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A birthday gift of lullabies for Baby Cambridge

By Natasha Zaman

After a long wait, the royal baby has arrived. To honor the occasion, congratulate the Duchess of Cambridge, and welcome the new baby, we at Oxford University Press (OUP) have arranged a birthday gift: a compilation of classic lullabies from some of the different regions around the globe where OUP has offices.

Lullaby from the United Kingdom:

Over the Hills and Far Away
“Over the Hills and Far Away” is a traditional English song from the 17th century. There are at least three versions of this lullaby — written by D’Urfey, Gay, and Farquhar — but the title line and the tune has always remained the same over the years. All the different versions of the song also begin with the same theme, about Tom, the Piper’s Son who only knows one tune, this one.

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Lullabies from the Americas:

All The Pretty Little Horses
“All The Pretty Little Horses” describes a mother or caretaker singing a baby to sleep, promising that when the child wakes up it “shall have all the pretty little horses.” There is a theory that explains that the song used to be sung by an African American slave to her master’s child. The slave could not take care of her baby because she was too busy taking care of her master’s child.

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The song “Oneida” is named after one of the six tribes associated with the Iroquois confederacy, known today as the Hadenosaunee. When roughly translated in English, the lyrics mean:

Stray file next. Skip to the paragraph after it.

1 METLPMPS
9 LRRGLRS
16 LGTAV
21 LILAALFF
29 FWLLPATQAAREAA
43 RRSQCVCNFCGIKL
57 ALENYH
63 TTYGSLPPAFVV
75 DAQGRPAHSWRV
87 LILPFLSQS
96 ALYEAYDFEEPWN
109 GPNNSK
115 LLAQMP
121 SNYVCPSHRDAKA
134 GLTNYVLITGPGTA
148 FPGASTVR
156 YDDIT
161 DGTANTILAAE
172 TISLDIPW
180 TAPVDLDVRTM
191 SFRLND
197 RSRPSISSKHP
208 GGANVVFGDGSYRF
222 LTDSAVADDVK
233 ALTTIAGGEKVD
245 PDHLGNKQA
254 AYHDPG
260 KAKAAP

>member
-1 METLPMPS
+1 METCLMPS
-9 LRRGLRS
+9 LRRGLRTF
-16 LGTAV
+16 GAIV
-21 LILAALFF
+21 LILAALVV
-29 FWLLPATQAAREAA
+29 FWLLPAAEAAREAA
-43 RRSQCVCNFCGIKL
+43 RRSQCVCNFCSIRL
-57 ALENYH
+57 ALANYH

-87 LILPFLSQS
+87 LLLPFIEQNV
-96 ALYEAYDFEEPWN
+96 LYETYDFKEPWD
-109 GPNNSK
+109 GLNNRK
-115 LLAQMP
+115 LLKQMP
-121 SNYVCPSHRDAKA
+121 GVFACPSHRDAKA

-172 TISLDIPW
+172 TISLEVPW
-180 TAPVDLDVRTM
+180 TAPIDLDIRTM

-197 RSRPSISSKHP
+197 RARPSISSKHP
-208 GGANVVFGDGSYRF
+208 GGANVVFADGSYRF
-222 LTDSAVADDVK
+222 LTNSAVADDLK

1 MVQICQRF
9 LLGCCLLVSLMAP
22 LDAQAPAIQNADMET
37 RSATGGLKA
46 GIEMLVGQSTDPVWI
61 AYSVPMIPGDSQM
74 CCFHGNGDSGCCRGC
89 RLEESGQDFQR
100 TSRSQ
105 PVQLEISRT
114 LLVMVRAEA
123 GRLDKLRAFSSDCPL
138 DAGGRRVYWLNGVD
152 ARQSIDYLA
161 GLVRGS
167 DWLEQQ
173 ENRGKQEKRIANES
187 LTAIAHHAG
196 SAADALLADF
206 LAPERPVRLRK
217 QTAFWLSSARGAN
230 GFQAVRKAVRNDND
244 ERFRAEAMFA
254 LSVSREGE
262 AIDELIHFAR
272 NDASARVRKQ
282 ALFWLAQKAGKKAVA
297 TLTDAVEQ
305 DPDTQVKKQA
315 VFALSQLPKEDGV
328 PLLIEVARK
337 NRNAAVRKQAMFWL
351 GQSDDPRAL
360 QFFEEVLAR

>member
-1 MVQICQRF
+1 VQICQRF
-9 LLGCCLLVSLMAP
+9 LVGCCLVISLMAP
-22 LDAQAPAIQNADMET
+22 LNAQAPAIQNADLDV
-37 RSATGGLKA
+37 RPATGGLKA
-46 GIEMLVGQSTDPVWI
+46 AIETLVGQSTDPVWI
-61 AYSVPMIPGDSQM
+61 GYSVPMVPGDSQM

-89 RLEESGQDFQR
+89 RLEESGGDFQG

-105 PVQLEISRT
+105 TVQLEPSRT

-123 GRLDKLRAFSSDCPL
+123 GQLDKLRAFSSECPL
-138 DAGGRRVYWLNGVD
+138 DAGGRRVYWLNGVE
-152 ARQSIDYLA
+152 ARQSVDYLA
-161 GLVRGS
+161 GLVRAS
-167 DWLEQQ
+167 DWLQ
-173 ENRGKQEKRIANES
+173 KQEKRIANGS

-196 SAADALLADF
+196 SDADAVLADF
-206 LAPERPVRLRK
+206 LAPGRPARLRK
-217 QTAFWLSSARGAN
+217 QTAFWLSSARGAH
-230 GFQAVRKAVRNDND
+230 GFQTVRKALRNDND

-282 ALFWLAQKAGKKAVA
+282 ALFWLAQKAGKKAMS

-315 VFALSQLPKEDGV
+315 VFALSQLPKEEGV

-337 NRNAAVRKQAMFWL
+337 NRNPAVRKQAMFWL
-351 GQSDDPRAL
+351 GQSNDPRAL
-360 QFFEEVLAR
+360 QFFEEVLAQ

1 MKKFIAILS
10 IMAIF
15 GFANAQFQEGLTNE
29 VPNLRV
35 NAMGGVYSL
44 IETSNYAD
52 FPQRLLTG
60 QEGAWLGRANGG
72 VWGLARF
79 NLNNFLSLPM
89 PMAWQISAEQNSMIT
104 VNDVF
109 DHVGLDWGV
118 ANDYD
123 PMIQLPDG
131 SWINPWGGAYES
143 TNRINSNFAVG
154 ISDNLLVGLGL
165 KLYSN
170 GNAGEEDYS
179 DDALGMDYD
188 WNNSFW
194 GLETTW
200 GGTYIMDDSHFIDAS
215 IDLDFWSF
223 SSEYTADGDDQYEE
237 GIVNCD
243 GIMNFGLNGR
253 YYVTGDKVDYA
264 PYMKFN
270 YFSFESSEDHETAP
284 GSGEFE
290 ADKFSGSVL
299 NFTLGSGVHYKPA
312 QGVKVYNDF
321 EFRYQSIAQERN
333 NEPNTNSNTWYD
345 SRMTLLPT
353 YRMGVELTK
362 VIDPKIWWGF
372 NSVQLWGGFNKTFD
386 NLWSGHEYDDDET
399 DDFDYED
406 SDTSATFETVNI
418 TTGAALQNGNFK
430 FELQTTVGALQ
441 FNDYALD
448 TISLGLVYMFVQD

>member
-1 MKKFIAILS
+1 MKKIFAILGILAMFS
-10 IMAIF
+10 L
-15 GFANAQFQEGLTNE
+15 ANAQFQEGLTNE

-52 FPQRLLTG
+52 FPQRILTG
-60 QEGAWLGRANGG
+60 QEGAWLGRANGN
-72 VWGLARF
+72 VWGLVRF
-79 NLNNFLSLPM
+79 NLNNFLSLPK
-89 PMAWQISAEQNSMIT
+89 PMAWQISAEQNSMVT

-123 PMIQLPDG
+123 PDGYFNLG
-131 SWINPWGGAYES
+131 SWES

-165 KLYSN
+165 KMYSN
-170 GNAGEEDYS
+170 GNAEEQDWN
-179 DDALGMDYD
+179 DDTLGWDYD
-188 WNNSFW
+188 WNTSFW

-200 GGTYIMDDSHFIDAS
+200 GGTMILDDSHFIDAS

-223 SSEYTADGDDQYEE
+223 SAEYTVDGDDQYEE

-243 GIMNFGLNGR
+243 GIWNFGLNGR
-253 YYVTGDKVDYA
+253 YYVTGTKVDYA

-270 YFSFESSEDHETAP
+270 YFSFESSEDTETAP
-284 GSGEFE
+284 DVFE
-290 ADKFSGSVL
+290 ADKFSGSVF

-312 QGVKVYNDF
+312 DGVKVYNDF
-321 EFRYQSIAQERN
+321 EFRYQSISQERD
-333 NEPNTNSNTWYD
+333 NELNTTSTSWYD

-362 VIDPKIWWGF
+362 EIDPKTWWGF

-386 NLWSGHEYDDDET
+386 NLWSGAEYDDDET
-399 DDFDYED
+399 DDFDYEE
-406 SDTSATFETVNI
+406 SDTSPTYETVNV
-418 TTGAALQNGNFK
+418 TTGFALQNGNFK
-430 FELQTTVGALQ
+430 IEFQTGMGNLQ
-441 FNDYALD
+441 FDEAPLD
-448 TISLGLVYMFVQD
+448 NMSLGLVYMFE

“Sleep, sleep, baby, I love you
Because you are a very good child, I love you…”

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A La Roro Niño
“A la roro niño” is a lovely, sensitively arranged Mexican carol which when translated in English mean:

“Rock my child, rock
Sleep my child, sleep my love…”

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Lullabies from Europe:

Bayushki Bayu
“Bayushki Bayu” is a beautiful lullaby from Russia that means:

“Sleep, my darling, sleep, my baby, close your eyes and sleep.
Darkness comes, into your cradle, moonbeams shyly peep…”

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Frère Jacques
“Frère Jacques” is the original French version of the rhyme:

“Are you sleeping, are you sleeping
Brother John, Brother John
Morning bells are ringing…”

The tune was first published in 1811, and the lyrics were published in Paris in 1869.

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Lullabies from Asia:

So Ja Rajkumari
“So Ja Rajkumari” is an old children’s song first sung in the movie Zindagi in 1940 by singer K. L. Saigal and later by popular singer Lata Mangeshkar as a tribute to Saigal. In English the lyrics are:

“Go to sleep, princess, go to sleep
Go to sleep, my precious one
Sleep and see sweet dreams, in the dream see your beloved…”

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Zhao Z Zhao
“Zhao Z Zhao” is a fun Chinese children’s song which means:

“Looking for a friend
Find a good friend
Making a salute, shaking hands
You are my good friend…”

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Lullaby from Africa:

Kye Kye Kule
“Kye Kye Kule” (pronounced “Chay Chay Koolay”) is a popular Ghanian song that has been picked up by children all over the globe. It originated from the Fanti Tribe who speak Fanti and Twi. The song does not have any real words in it but is more like a rhyming teasing song that can be played along with a game of touch your head, touch your shoulder-hips-knees-and-toes.

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Lullaby from Australia:

The “Kookaburra” lullaby originated in Australia. It is about a native Australian bird called the Kookabura which is famous for its unmistakable call that sounds uncannily like loud, good-natured but hysterical human laughter.

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Natasha Zaman is a marketing intern at Oxford University Press in New York.

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